As a result, scale indeterminacy poses a serious problem for value-added assessment. The burden of proof is on its practitioners to show that ratings assigned to educators do not vary when alternative (but in all essential respects, equivalent) scales are used. That burden of proof has not been met. Further research may yet find a way forward, but I am skeptical.
Meanwhile, there are other ways of using test data to assess schools and teachers. As states adopt comprehensive testing programs in response to the federal No Child Left Behind legislation, large databases will be assembled that make it feasible to compare the progress of any given student with a peer group that has a similar history of test results. Teachers will be able to answer the following kinds of questions: Did my students who started at the upper end of the distribution make progress equal to the statewide median gain for such students? If not, was their progress at least equal to the gain of 40 percent of the comparison group? Thirty percent? Answers to such questions should tell teachers a good deal about where they have succeeded. Moreover, because the information needed to answer these questions is limited to students’ rankings, whether the test scale has the equal-interval property is irrelevant.
Michael Kirst (“Swing State,” Feature, Summer 2002) doubts that California has the will to stay the course and improve on the essential components of a comprehensive accountability system.
Kirst is too pessimistic. In 1995, California initiated a process that led to comprehensive K-12 academic standards, a statewide norm-referenced test, and the development of a criterion-referenced exam aligned to the standards. Three years ago the state implemented a strong accountability system. Through two education-oriented governors (Republican Pete Wilson and Democrat Gray Davis) and much hand-wringing by the education establishment, the essential features of this system remain in place.
Kirst asserts that the low-performing schools initiative disaggregates test scores “by race and ethnicity, but schools need only raise their overall scores to avoid the intervention program.” Wrong. California law is very clear. In order for schools to receive financial awards for high performance or to avoid sanctions, they must demonstrate progress for all socioeconomic, ethnic, and racial categories and for students learning En-glish. The purpose of the law is to make sure schools do not neglect the academic needs of groups of students who traditionally perform poorly.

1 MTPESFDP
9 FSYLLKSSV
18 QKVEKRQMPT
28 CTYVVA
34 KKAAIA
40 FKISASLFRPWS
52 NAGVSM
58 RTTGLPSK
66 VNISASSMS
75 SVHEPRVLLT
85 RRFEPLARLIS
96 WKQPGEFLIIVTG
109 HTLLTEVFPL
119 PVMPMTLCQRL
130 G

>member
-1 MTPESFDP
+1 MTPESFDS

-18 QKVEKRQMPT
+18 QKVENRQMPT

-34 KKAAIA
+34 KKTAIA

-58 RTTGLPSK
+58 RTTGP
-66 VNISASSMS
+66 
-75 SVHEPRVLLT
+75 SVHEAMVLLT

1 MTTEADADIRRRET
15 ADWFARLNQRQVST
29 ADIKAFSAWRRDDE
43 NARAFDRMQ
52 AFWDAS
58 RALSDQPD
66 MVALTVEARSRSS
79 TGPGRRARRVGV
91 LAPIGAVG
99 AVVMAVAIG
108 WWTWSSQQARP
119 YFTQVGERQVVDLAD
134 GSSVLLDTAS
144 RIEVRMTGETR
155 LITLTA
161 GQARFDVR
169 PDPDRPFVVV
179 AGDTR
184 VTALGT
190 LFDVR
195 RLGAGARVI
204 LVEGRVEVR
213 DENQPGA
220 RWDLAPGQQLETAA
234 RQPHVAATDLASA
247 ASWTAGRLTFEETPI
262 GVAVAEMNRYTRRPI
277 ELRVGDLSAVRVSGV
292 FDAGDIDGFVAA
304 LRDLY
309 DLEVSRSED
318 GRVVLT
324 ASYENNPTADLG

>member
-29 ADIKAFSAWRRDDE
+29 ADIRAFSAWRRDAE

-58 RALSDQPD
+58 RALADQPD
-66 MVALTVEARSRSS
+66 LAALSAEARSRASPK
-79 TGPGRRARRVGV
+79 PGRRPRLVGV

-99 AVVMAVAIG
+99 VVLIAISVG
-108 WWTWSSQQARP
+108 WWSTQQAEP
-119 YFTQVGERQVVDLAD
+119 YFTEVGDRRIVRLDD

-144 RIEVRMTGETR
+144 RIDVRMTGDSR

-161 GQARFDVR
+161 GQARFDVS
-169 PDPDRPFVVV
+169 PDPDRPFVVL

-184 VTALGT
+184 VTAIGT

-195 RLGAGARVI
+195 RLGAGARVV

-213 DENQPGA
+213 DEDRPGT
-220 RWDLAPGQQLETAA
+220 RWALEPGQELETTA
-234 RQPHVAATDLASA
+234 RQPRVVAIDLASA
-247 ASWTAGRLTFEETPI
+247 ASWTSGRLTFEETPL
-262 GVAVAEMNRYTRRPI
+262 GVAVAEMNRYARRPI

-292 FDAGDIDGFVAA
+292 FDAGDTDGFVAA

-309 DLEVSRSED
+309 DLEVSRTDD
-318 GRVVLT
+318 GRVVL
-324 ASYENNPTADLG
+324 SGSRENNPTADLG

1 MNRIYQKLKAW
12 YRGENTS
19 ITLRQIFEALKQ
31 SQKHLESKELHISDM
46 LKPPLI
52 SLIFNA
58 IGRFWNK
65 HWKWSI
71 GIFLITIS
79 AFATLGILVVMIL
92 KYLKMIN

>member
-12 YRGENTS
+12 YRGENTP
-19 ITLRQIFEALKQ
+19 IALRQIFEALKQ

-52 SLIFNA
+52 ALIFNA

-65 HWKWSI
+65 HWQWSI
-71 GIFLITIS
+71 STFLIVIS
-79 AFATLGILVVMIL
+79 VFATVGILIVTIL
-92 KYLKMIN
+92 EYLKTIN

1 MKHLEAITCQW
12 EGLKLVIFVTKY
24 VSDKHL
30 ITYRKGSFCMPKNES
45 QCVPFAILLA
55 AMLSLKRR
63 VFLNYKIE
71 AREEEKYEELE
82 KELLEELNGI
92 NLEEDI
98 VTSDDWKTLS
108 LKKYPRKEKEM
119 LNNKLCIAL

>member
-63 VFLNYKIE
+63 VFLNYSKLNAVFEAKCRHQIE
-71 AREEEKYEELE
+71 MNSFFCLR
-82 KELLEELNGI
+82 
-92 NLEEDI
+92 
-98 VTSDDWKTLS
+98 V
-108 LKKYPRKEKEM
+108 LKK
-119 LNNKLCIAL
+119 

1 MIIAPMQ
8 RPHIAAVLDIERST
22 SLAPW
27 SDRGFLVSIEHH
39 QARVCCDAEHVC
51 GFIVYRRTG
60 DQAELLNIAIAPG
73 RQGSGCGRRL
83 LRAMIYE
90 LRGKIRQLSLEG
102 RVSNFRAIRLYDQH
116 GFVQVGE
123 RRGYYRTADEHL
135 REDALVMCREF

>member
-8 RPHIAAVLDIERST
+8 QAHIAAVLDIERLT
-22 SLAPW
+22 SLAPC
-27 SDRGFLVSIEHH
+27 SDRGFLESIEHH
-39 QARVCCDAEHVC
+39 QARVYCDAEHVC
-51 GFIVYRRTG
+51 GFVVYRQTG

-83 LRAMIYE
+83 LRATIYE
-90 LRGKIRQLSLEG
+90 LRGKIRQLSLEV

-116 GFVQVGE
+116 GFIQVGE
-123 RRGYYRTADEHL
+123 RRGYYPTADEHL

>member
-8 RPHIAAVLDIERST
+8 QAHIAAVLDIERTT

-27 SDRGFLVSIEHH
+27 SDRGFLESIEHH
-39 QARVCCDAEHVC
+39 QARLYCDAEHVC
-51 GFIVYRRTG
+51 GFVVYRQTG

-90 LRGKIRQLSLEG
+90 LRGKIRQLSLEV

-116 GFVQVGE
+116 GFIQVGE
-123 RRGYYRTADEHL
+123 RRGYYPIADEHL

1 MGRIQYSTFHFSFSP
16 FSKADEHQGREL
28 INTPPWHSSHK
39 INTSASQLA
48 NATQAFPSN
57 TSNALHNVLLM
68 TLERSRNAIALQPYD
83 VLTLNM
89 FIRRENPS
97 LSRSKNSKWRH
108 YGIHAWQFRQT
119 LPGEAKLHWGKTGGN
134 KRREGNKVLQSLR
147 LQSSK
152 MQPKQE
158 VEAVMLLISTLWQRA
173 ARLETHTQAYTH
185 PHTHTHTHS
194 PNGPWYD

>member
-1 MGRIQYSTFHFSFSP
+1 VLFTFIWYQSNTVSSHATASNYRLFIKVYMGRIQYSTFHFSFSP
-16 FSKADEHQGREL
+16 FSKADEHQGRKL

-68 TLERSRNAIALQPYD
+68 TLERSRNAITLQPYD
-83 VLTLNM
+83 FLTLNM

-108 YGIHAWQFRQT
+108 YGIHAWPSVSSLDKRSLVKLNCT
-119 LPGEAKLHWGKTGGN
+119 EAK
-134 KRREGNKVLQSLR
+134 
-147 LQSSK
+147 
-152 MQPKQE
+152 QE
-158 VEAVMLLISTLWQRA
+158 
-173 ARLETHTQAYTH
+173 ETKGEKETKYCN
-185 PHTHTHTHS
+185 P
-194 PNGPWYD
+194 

Regarding low-performing schools, Kirst argues, “It is less clear how a [low-performing] school can get itself out of the doghouse.” No, it is very clear: such schools must meet the annual growth targets called for under the Academic Performance Index. In the first cohort of more than 400 low-performing schools, more than 100 failed to meet these growth targets and now are (rightfully, in my opinion) the target of possible restructuring. The remaining low-performing schools are not “in the doghouse.”
California certainly has a long way to go, especially for its low-performing schools and low-performing students. Refining its testing instruments and continuing to expand its commitment to professional development are, in my view, particularly high priorities. Contrary to Kirst’s suggestion, there is no turning back on our accountability system. The public and its elected representatives will not stand for it.
Michael Kirst has presented a sweeping and accurate description of 20 years of assessment in California. The accountability system in California has many minor issues that need to be addressed. However, it has succeeded at switching the conversation in school board meetings and in the legislature to issues of student achievement. We are now able to find the many high-poverty, high-achieving schools in California and to inspire all educators to do as well as these amazing institutions.
In the long term, Governor Gray Davis will be recognized not for lifting school funding from less than $5,000 to more than $7,000 per child; not for boosting charter schools from 150 to 432; and not for the massive teacher development and curriculum programs. He will be recognized for putting in place an assessment system that drives steady improvement in classroom education for the next 20 years.
California State Board of Education
Los Gatos, Calif.
Michael Kirst responds: Since the state’s nonpartisan legislative analyst now forecasts a budget deficit of at least $10 billion for 2003, it is unlikely that the impressive spending for education accountability of the past two years will continue. Implementing accountability requires incentives (as well as sanctions) plus training for staff and curricular materials for schools. The huge budget deficit will make paying for this very difficult.
Gary Hart recommends “restructuring” low-performing schools, but this concept was never well defined during the 1990s. Moreover, can the understaffed California state department of education manage or oversee a large number of these low-performing schools? If not, what is the final process for restructuring, and will it raise test scores? Will the state’s assistance money for restructuring survive the budget deficit?
Hart is correct that California law specifies that gains must include separate scores for racial/ethnic and economically disadvantaged students. My point was that California allows schools to meet annual progress targets if students in specific racial, ethnic, and economically disadvantaged categories achieve 80 percent of the state’s annual growth target. The federal law will not permit 80 percent success for some students and 100 percent for others.
Also, the federal law specifies that test increases must occur for handicapped children and for children who speak limited English; it also requires separate score targets for reading and math, while the California law allows a merged reading and math score for annual yearly progress.
To date, California’s accountability system hasn’t denied a diploma or forced the takeover of a low-performing school. Let’s wait to see what happens when the consequences really occur.